Team: Virginia Tech Hokies
W-L: 11-3 (7-2)
Top Offensive Performer: Logan Thomas, QB
Top Defensive Performer: James Gayle, DE
Virginia Tech’s strategy during most seasons is simple — crush four patsies in the non-conference schedule, get themselves into the top 10-15 or so, and then hope the rest of the ACC has a down year. Given the four titles they’ve won since joining the league, I’d say it’s worked pretty well. The 2011 season was an exception, however. Against a young, fiery Clemson team that had its number, Tech was downed twice, each in resounding fashion. VPI would play just three games against ranked teams (teams that appeared in the year’s final top 25) all season, and lost all three. So was their season a farce?
The Hokies gave up just 17.6 points per game (seventh in the nation) — held even more impressive when you remove the team’s ACC title game debacle in which they allowed 38 points. In all, seven of their opponents scored 14 points or less, but just one of those possessed a winning record. Virginia Tech’s biggest flaw, as it ends up, was that teams could spread the field on them with the right set of athletes. Clemson did it twice. Michigan and star QB Denard Robinson pulled it off as well in a postseason loss for the Hokies. Georgia Tech managed it while even throwing the ball (rare, for them), and Miami came up just short as well. What Virginia Tech did best was pressure the quarterback and make stops in the red zone. Beyond that, the secondary was none too active, hence why all the QB pressure failed to create too many turnovers. For mobile passers (all of the teams above definitely had one), avoiding the pressure was all they had to do, with little worry about turnovers once the ball was released.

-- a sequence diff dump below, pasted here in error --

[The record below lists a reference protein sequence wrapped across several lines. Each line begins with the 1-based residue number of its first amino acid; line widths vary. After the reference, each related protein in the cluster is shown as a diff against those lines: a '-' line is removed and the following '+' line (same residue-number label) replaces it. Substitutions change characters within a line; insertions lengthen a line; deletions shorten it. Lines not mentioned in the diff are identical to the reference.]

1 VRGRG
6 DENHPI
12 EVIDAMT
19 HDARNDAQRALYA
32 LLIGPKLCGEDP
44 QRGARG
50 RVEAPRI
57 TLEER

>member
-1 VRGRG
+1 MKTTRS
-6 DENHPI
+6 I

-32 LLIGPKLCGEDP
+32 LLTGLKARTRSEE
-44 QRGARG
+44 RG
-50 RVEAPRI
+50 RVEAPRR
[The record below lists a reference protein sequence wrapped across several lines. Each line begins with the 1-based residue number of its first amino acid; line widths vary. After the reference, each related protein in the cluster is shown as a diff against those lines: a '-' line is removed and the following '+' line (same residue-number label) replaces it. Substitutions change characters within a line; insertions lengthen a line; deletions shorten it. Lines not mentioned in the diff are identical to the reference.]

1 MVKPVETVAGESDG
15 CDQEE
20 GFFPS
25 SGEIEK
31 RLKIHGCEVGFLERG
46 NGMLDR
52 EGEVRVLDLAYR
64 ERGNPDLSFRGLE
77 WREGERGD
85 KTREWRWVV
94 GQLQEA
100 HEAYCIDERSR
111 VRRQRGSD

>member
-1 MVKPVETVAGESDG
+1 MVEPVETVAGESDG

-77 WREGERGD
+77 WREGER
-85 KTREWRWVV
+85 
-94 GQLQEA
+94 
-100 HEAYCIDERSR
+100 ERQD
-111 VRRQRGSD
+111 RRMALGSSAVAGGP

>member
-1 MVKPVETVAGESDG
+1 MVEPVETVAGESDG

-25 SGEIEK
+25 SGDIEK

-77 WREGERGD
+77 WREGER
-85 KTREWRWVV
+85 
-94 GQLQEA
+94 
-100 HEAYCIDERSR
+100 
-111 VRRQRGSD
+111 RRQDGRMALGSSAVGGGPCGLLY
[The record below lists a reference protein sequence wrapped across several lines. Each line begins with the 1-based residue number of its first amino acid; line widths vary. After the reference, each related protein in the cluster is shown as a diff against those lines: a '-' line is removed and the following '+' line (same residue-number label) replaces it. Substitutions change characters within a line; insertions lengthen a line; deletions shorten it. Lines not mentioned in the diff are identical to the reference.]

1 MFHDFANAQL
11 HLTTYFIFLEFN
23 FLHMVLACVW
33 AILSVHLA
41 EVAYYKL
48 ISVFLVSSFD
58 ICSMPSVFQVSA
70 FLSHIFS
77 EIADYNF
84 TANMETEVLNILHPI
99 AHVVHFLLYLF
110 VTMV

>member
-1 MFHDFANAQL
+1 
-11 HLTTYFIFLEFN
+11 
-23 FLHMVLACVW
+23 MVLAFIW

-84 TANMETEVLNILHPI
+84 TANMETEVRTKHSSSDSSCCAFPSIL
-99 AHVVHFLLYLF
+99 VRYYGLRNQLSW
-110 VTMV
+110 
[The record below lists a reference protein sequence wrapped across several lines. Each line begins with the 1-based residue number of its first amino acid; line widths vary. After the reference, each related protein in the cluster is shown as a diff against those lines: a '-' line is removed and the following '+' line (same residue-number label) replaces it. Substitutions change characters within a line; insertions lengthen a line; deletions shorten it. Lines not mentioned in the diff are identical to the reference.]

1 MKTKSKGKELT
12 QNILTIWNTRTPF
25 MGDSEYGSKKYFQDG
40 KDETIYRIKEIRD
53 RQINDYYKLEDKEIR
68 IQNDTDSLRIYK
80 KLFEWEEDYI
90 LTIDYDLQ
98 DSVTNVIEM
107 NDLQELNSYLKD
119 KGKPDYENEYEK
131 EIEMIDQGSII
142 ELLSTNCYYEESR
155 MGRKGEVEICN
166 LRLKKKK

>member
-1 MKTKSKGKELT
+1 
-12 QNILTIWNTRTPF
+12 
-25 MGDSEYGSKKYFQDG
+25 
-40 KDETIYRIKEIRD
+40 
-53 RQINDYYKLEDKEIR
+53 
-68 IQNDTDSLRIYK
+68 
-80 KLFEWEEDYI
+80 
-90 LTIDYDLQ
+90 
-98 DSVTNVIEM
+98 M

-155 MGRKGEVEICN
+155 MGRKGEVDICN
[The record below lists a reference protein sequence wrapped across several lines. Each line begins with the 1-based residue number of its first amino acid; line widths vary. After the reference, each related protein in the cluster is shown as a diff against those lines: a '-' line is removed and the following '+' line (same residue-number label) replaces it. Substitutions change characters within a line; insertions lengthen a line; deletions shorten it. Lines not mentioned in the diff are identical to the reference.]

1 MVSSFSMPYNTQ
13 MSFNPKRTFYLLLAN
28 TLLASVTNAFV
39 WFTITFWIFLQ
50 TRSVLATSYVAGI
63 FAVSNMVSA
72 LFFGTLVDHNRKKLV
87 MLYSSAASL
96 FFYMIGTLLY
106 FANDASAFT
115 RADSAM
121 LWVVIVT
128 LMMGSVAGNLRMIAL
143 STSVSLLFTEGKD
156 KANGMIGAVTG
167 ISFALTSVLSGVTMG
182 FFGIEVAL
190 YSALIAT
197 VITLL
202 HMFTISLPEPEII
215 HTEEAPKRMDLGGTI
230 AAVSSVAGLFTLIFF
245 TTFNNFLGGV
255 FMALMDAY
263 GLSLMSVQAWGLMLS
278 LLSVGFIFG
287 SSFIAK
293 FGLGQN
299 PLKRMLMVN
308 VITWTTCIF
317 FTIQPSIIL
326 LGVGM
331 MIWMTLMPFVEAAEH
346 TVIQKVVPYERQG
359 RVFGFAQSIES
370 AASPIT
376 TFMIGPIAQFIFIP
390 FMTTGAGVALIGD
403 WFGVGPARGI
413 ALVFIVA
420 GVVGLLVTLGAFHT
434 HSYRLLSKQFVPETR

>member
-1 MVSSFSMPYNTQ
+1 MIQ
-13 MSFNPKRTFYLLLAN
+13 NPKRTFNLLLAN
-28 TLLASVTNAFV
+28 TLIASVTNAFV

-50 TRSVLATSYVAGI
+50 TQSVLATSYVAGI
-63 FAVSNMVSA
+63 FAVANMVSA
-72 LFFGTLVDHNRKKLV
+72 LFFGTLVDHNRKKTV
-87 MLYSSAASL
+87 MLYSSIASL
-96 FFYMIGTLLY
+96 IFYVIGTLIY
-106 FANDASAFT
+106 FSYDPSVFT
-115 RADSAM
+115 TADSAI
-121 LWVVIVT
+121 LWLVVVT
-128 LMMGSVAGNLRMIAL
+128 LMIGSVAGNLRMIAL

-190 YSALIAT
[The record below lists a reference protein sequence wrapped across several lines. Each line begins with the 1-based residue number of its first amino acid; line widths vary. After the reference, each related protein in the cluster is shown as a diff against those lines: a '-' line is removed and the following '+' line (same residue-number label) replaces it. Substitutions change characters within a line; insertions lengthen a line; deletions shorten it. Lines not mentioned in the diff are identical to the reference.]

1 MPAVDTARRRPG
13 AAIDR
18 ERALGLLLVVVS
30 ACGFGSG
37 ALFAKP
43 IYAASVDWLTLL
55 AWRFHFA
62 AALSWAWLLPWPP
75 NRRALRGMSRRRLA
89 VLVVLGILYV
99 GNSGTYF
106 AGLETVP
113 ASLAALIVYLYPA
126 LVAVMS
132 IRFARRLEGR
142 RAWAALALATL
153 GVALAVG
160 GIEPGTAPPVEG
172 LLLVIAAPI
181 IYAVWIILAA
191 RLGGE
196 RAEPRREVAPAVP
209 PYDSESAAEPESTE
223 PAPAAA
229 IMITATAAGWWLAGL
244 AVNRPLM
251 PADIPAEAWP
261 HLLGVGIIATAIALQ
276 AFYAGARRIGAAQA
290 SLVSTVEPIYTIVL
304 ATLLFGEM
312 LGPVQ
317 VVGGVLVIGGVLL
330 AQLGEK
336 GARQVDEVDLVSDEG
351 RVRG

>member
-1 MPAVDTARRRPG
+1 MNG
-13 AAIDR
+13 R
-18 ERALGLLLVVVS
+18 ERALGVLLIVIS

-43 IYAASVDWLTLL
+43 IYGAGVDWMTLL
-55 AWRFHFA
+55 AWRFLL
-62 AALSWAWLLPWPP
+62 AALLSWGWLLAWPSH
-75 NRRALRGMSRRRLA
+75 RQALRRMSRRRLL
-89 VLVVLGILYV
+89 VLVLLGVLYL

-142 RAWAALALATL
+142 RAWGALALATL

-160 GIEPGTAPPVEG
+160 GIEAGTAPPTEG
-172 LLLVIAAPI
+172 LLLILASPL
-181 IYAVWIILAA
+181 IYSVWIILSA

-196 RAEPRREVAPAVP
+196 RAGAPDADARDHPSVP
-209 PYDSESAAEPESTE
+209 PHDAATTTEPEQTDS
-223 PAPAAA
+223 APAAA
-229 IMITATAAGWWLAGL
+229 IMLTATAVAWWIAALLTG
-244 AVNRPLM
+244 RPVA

The Hokies’ offense was pedestrian from a scoring standpoint (27.6 points per game), but with a defense that kept most opponents in check, they didn’t have to do a whole lot to preserve wins. Nonetheless, Tech developed a healthy run-pass balance by years’ end, with quarterback Logan Thomas coming into his own alongside starting running back David Wilson and his own breakout performance. Rushing the ball with reasonable frequency, the team was still able to rack up 2,616 yards on the season (4.4 yards per carry), to go along with 26 scores (second in the conference). Wilson, who also handled some kick returns, was especially impressive in his junior year as he totaled 2,253 yards — also second in the ACC. Understandably, he’ll soon be showing off those talents on Sundays after being selected in the NFL Draft in April.
Schedule aside, Virginia Tech was a very good team in 2011. And as much as fans and media would like to criticize the BCS for including them after an embarrassing conference title game loss, their effort versus Michigan was commendable in a contest they could’ve easily won. Still, there are some concerns. Against a Duke team that won just three games, Tech only scored 14 in a close win. They also failed to put away subpar teams, a trait that either means they’re not good enough to dominate these squads, or just can’t close. Either way, as questions on Beamer Ball continue to arise, all the Hokies have to do is win to make them go away.